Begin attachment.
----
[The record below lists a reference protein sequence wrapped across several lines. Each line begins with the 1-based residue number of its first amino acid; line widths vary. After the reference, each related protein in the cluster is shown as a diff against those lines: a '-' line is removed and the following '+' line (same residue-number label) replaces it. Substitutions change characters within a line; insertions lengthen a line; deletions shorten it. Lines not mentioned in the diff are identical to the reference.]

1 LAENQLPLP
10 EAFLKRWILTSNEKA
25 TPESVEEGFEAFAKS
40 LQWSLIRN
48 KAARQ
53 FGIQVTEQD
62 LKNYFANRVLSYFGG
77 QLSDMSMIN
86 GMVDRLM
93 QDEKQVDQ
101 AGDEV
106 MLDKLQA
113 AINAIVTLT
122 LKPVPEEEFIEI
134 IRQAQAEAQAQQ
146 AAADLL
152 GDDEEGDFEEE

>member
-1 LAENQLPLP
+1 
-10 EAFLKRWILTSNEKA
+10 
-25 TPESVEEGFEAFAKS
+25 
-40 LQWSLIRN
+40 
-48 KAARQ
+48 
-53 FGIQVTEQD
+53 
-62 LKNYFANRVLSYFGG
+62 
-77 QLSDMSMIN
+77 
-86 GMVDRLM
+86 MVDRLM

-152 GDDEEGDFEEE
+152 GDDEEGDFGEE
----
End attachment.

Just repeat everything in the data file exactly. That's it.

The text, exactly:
[The record below lists a reference protein sequence wrapped across several lines. Each line begins with the 1-based residue number of its first amino acid; line widths vary. After the reference, each related protein in the cluster is shown as a diff against those lines: a '-' line is removed and the following '+' line (same residue-number label) replaces it. Substitutions change characters within a line; insertions lengthen a line; deletions shorten it. Lines not mentioned in the diff are identical to the reference.]

1 LAENQLPLP
10 EAFLKRWILTSNEKA
25 TPESVEEGFEAFAKS
40 LQWSLIRN
48 KAARQ
53 FGIQVTEQD
62 LKNYFANRVLSYFGG
77 QLSDMSMIN
86 GMVDRLM
93 QDEKQVDQ
101 AGDEV
106 MLDKLQA
113 AINAIVTLT
122 LKPVPEEEFIEI
134 IRQAQAEAQAQQ
146 AAADLL
152 GDDEEGDFEEE

>member
-1 LAENQLPLP
+1 
-10 EAFLKRWILTSNEKA
+10 
-25 TPESVEEGFEAFAKS
+25 
-40 LQWSLIRN
+40 
-48 KAARQ
+48 
-53 FGIQVTEQD
+53 
-62 LKNYFANRVLSYFGG
+62 
-77 QLSDMSMIN
+77 
-86 GMVDRLM
+86 MVDRLM

-152 GDDEEGDFEEE
+152 GDDEEGDFGEE